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Price of a Toronto apartment rental drops year-over-year, but only slightly

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As the average asking price for an apartment in Canada continues to hit new highs, data suggests prices dropped in Toronto last month year-over-year, albeit only less than one per cent.

According to the latest rental price report by Rentals.ca and Urbanation, average asking rents in Canada’s biggest city declined by 0.8 per cent to $2,908 in October, compared to last year.

The drop marks the first annual rent decrease seen in the city since August of 2021, the report showed.

Despite the marginal discount, Toronto remains the second-most expensive big city in Canada to rent an apartment, according to the report. In October, a one-bedroom went for $2,607 and a two-bedroom went for $3,424.

The drop appears to be driven by the demand for three-bedroom units, the price of which declined 3.4 per cent in October year-over-year. All other apartment types in the city, including bachelor units, saw an increase in value over the same time frame.

Based on October’s numbers, six of the 10 most expensive rental markets in Canada were located in Ontario, the report said. Oakville sits in fourth place with an average asking rental price of $3,008. Meanwhile, the average monthly rent cost in Vaughan and Mississauga is $2,754 and $2,700, respectively.

Rentals.ca latest rental price report is seen in this image. (Rentals.ca)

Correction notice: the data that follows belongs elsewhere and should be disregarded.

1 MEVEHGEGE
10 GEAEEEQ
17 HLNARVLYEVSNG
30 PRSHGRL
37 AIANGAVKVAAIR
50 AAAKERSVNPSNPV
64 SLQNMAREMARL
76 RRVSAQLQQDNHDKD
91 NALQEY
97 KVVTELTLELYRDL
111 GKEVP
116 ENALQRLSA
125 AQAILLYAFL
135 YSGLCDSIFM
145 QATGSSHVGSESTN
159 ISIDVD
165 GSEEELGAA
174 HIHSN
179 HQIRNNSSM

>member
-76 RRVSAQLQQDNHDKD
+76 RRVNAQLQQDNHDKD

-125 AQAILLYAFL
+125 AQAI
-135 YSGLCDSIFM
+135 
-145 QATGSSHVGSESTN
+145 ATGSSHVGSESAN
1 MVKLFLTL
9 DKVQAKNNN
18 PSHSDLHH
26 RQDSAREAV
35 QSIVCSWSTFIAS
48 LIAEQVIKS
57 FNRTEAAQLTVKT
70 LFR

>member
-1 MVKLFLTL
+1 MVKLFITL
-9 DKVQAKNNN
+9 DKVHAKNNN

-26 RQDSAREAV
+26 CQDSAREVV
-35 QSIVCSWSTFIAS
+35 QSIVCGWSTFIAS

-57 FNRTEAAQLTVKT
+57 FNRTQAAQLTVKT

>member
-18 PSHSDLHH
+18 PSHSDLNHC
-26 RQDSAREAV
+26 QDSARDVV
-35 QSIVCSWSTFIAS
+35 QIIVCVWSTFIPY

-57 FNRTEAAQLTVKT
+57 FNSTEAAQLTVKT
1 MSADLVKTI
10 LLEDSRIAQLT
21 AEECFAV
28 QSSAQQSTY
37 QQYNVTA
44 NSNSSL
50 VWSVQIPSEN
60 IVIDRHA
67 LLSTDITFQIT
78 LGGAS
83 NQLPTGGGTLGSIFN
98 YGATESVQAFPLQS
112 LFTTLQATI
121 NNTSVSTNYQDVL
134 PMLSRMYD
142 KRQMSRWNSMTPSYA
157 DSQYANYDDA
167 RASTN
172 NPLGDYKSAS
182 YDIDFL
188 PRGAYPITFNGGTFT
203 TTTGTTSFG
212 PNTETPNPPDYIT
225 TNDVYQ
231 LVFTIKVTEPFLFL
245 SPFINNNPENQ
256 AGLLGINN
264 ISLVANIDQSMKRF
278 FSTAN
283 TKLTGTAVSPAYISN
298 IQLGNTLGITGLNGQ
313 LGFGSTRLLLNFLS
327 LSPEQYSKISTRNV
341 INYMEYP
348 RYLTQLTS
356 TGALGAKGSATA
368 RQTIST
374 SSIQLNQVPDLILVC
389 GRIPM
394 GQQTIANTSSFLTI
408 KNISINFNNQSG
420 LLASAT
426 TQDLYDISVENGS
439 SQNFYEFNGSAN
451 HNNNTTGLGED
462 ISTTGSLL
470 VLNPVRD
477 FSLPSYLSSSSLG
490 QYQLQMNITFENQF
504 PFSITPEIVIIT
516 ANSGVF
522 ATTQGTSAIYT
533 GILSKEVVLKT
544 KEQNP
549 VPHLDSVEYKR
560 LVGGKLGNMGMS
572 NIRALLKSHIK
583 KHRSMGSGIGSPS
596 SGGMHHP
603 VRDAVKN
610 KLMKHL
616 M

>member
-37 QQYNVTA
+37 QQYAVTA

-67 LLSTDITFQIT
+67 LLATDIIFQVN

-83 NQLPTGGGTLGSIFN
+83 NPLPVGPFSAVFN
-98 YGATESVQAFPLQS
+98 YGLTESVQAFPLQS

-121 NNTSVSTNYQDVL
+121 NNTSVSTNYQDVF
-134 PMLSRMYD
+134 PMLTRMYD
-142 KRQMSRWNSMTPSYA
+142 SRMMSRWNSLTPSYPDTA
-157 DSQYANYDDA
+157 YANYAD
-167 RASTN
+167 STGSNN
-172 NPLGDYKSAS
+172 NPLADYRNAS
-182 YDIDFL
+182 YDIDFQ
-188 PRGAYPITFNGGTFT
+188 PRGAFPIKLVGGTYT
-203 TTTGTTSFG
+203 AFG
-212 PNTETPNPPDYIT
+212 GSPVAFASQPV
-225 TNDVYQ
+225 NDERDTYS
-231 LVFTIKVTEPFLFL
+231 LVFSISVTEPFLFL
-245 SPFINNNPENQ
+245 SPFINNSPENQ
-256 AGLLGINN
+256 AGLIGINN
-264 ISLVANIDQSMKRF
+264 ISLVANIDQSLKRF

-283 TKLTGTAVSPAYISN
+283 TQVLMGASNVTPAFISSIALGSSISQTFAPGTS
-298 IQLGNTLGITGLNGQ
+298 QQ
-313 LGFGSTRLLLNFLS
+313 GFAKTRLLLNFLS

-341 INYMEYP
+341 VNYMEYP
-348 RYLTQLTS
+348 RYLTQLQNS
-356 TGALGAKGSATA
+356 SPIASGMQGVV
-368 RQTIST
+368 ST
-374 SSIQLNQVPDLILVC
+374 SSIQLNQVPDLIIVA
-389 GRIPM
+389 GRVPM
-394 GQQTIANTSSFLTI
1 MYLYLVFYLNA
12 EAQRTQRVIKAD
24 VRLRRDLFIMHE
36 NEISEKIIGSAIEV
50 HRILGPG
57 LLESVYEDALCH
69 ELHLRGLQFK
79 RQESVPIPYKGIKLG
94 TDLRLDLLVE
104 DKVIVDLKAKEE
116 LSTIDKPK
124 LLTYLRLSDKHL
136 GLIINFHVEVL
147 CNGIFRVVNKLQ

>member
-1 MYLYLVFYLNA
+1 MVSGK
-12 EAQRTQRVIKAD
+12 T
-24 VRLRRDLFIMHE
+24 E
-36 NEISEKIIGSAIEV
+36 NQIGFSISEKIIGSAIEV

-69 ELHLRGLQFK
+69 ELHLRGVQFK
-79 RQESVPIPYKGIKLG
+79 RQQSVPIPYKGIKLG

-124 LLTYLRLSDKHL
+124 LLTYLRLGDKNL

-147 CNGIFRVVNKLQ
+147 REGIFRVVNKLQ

Last month, Rentals.ca said the average asking price for a rental unit in Toronto was only up 2.3 per cent year-over-year in September, which marked the slowest rate of growth for rental prices in the city in two years. For context, the average asking rental price in September of 2022 was up 8.7 per cent from the previous year.

Across Canada, the average asking price for a rental unit reached $2,178 in October, a 9.9 per cent year-over-year increase. This continued a trend that has seen asking rents hit new highs for six months in a row.

The findings show while October's annual rate of rent growth in Canada was down from the 11.1 per cent jump in September, it still marked the second fastest annual increase of the past seven months.

“I get asked all the time, 'How are people affording this?' The answer is they're not,” said Rentals.ca spokesman Giacomo Ladas told The Canadian Press in an interview.

“Rents are getting so high to the point where people are almost out of options. They're looking desperately to find more affordable rents.”

With files from The Canadian Press 

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